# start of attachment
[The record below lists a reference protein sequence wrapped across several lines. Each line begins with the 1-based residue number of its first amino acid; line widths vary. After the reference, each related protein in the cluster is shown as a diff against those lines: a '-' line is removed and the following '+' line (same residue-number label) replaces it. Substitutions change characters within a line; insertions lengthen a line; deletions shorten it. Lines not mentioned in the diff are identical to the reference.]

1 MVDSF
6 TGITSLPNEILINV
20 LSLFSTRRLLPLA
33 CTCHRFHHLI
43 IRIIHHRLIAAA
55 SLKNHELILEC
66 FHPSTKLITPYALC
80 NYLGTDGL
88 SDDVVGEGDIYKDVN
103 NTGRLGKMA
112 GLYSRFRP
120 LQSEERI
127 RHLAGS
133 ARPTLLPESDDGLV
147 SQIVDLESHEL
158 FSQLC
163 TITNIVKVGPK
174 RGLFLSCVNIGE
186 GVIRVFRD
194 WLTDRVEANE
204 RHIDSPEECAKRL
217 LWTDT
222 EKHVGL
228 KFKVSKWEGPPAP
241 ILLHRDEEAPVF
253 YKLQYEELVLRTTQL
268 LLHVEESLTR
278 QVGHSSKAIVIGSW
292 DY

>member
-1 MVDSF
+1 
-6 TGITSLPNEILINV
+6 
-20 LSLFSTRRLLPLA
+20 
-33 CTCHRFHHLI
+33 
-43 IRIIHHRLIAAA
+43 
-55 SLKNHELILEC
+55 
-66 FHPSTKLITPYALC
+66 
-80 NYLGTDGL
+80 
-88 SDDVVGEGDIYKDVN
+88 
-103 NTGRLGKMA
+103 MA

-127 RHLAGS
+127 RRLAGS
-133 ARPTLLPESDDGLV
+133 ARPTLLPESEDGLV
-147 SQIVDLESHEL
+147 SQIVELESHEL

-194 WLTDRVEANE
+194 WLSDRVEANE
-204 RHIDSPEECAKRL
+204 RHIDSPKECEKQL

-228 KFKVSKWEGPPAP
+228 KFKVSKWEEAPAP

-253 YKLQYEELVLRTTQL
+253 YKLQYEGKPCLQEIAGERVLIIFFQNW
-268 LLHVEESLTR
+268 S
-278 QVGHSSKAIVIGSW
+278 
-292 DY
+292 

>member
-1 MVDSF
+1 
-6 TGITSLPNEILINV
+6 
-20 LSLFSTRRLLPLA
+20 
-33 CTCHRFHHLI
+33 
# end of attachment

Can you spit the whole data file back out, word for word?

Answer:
[The record below lists a reference protein sequence wrapped across several lines. Each line begins with the 1-based residue number of its first amino acid; line widths vary. After the reference, each related protein in the cluster is shown as a diff against those lines: a '-' line is removed and the following '+' line (same residue-number label) replaces it. Substitutions change characters within a line; insertions lengthen a line; deletions shorten it. Lines not mentioned in the diff are identical to the reference.]

1 MVDSF
6 TGITSLPNEILINV
20 LSLFSTRRLLPLA
33 CTCHRFHHLI
43 IRIIHHRLIAAA
55 SLKNHELILEC
66 FHPSTKLITPYALC
80 NYLGTDGL
88 SDDVVGEGDIYKDVN
103 NTGRLGKMA
112 GLYSRFRP
120 LQSEERI
127 RHLAGS
133 ARPTLLPESDDGLV
147 SQIVDLESHEL
158 FSQLC
163 TITNIVKVGPK
174 RGLFLSCVNIGE
186 GVIRVFRD
194 WLTDRVEANE
204 RHIDSPEECAKRL
217 LWTDT
222 EKHVGL
228 KFKVSKWEGPPAP
241 ILLHRDEEAPVF
253 YKLQYEELVLRTTQL
268 LLHVEESLTR
278 QVGHSSKAIVIGSW
292 DY

>member
-1 MVDSF
+1 
-6 TGITSLPNEILINV
+6 
-20 LSLFSTRRLLPLA
+20 
-33 CTCHRFHHLI
+33 
-43 IRIIHHRLIAAA
+43 
-55 SLKNHELILEC
+55 
-66 FHPSTKLITPYALC
+66 
-80 NYLGTDGL
+80 
-88 SDDVVGEGDIYKDVN
+88 
-103 NTGRLGKMA
+103 MA

-127 RHLAGS
+127 RRLAGS
-133 ARPTLLPESDDGLV
+133 ARPTLLPESEDGLV
-147 SQIVDLESHEL
+147 SQIVELESHEL

-194 WLTDRVEANE
+194 WLSDRVEANE
-204 RHIDSPEECAKRL
+204 RHIDSPKECEKQL

-228 KFKVSKWEGPPAP
+228 KFKVSKWEEAPAP

-253 YKLQYEELVLRTTQL
+253 YKLQYEGKPCLQEIAGERVLIIFFQNW
-268 LLHVEESLTR
+268 S
-278 QVGHSSKAIVIGSW
+278 
-292 DY
+292 

>member
-1 MVDSF
+1 
-6 TGITSLPNEILINV
+6 
-20 LSLFSTRRLLPLA
+20 
-33 CTCHRFHHLI
+33 